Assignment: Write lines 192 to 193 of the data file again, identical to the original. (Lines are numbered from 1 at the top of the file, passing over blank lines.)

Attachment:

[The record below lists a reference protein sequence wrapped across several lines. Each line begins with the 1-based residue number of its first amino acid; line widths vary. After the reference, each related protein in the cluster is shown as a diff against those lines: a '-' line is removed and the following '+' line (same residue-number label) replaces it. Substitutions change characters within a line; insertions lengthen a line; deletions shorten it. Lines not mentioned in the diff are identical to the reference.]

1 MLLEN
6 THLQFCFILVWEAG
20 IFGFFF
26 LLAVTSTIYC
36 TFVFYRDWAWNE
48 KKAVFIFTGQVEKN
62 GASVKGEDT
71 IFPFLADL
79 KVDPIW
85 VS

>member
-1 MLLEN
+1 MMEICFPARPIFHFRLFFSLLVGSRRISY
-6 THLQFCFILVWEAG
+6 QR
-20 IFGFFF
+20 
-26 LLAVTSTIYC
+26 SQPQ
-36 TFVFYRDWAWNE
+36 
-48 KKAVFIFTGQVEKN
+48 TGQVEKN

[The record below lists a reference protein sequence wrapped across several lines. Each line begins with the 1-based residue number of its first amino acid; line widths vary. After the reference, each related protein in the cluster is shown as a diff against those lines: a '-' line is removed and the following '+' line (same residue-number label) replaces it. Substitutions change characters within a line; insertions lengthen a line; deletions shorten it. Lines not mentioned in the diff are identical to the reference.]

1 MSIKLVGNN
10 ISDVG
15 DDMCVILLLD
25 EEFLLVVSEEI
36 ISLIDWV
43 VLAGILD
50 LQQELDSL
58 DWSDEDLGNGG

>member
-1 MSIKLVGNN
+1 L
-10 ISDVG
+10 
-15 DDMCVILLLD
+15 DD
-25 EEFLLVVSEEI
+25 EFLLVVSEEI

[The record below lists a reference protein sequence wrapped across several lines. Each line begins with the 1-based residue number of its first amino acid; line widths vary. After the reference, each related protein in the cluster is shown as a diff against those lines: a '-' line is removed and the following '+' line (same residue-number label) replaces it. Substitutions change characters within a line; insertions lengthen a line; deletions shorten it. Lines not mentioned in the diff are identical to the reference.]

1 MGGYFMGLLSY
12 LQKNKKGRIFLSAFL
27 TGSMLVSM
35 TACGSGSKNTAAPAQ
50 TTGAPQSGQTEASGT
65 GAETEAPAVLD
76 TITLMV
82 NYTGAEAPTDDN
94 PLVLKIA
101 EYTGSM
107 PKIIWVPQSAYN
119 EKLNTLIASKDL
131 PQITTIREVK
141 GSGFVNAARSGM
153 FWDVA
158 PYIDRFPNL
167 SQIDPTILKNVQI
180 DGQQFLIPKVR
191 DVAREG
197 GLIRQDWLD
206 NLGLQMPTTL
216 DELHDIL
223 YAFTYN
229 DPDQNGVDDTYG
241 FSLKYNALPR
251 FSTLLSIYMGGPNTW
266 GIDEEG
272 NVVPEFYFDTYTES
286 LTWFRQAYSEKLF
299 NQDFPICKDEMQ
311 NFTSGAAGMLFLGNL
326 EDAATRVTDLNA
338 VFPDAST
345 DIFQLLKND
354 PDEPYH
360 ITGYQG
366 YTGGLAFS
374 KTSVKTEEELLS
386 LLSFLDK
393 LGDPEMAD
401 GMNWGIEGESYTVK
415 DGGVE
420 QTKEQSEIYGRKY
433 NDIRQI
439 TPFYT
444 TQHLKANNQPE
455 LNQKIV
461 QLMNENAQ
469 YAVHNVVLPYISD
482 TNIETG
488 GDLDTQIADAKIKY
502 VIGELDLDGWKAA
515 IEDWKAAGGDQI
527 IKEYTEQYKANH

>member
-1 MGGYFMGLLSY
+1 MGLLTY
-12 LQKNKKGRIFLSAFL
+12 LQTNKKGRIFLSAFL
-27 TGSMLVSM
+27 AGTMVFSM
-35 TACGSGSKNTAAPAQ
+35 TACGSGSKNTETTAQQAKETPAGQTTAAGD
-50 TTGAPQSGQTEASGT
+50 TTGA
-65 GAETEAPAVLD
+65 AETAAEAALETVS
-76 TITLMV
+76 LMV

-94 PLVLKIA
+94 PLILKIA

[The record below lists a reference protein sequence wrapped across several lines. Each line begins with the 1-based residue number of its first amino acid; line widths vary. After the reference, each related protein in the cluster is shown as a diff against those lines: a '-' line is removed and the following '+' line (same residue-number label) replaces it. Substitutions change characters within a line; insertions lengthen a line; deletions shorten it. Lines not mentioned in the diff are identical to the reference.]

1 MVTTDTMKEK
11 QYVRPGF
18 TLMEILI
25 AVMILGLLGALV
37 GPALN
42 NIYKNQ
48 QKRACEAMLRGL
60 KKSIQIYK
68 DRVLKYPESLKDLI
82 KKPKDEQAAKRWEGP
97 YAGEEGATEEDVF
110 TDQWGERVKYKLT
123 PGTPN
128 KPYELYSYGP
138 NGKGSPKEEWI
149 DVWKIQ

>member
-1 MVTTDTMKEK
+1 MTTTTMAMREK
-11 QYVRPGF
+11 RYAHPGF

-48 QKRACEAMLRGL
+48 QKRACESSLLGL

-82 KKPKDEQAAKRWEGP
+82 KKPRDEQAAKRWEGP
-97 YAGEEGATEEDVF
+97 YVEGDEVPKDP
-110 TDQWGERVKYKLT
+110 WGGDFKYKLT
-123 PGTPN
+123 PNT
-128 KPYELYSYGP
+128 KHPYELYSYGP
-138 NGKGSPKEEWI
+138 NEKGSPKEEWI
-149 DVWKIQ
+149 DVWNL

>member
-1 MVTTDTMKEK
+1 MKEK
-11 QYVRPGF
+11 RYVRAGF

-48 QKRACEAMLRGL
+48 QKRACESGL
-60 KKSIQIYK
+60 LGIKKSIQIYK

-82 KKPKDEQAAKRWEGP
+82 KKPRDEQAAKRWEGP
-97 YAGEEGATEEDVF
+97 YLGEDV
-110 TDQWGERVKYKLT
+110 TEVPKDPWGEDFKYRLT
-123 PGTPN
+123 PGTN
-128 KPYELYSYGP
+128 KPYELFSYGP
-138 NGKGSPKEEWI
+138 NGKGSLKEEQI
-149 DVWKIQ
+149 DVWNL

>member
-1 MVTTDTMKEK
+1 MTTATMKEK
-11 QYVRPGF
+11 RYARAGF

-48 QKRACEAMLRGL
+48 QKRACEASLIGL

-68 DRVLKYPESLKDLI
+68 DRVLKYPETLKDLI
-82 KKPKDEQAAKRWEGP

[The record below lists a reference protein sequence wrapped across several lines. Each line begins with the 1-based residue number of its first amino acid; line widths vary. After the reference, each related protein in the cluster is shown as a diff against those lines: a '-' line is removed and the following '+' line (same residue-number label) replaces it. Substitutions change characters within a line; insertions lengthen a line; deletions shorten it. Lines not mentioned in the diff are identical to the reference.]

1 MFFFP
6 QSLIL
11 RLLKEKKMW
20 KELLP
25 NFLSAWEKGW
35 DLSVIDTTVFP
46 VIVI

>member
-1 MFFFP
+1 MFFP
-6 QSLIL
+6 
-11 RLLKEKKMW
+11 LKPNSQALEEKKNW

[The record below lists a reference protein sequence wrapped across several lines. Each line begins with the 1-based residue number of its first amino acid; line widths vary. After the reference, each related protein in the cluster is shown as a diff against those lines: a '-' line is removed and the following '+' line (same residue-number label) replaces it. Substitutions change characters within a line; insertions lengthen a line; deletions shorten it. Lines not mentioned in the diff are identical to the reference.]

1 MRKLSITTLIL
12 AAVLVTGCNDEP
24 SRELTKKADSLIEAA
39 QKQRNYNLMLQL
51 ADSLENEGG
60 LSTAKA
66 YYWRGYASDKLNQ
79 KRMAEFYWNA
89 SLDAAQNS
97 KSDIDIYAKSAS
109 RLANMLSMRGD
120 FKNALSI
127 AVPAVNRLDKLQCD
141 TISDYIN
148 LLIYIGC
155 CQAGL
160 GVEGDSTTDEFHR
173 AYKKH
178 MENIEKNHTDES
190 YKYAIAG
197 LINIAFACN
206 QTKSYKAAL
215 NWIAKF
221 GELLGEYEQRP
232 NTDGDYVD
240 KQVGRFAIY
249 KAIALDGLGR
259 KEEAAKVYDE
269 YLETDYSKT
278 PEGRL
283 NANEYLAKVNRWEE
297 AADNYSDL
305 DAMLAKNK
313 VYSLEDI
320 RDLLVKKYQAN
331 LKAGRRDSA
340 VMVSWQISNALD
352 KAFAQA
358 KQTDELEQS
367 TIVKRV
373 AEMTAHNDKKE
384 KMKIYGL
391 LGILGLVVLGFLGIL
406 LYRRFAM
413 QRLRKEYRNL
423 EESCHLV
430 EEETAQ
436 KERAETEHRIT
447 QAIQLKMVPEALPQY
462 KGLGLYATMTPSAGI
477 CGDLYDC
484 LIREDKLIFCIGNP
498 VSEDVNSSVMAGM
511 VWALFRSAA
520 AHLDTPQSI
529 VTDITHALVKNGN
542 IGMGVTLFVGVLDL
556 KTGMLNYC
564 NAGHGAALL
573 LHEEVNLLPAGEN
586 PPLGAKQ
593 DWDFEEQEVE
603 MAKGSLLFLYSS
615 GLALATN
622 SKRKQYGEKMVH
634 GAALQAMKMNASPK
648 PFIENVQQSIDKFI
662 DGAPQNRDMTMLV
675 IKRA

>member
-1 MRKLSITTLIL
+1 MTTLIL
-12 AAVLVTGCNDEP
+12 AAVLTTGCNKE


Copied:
35 DLSVIDTTVFP
46 VIVI